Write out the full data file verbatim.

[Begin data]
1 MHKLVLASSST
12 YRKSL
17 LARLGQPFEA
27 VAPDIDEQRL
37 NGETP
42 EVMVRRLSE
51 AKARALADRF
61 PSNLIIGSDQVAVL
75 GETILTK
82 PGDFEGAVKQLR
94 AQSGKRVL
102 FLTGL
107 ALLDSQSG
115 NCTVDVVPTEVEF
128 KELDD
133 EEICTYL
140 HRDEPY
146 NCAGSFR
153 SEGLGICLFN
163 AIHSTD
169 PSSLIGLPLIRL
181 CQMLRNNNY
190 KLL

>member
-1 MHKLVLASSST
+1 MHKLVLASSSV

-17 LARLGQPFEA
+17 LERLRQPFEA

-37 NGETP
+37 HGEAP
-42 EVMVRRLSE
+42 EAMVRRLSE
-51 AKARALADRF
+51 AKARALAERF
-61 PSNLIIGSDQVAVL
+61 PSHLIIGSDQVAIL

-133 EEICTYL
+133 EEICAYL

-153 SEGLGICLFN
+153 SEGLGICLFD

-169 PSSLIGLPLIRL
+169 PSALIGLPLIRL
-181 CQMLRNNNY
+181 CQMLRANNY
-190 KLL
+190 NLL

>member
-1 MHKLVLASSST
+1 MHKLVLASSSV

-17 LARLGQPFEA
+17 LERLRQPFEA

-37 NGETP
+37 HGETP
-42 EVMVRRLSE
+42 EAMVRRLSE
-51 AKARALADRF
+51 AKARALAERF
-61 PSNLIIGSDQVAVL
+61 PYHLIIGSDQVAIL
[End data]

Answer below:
1 MHKLVLASSST
12 YRKSL
17 LARLGQPFEA
27 VAPDIDEQRL
37 NGETP
42 EVMVRRLSE
51 AKARALADRF
61 PSNLIIGSDQVAVL
75 GETILTK
82 PGDFEGAVKQLR
94 AQSGKRVL
102 FLTGL
107 ALLDSQSG
115 NCTVDVVPTEVEF
128 KELDD
133 EEICTYL
140 HRDEPY
146 NCAGSFR
153 SEGLGICLFN
163 AIHSTD
169 PSSLIGLPLIRL
181 CQMLRNNNY
190 KLL

>member
-1 MHKLVLASSST
+1 MHKLVLASSSV

-17 LARLGQPFEA
+17 LERLRQPFEA

-37 NGETP
+37 HGEAP
-42 EVMVRRLSE
+42 EAMVRRLSE
-51 AKARALADRF
+51 AKARALAERF
-61 PSNLIIGSDQVAVL
+61 PSHLIIGSDQVAIL

-133 EEICTYL
+133 EEICAYL

-153 SEGLGICLFN
+153 SEGLGICLFD

-169 PSSLIGLPLIRL
+169 PSALIGLPLIRL
-181 CQMLRNNNY
+181 CQMLRANNY
-190 KLL
+190 NLL

>member
-1 MHKLVLASSST
+1 MHKLVLASSSV

-17 LARLGQPFEA
+17 LERLRQPFEA

-37 NGETP
+37 HGETP
-42 EVMVRRLSE
+42 EAMVRRLSE
-51 AKARALADRF
+51 AKARALAERF
-61 PSNLIIGSDQVAVL
+61 PYHLIIGSDQVAIL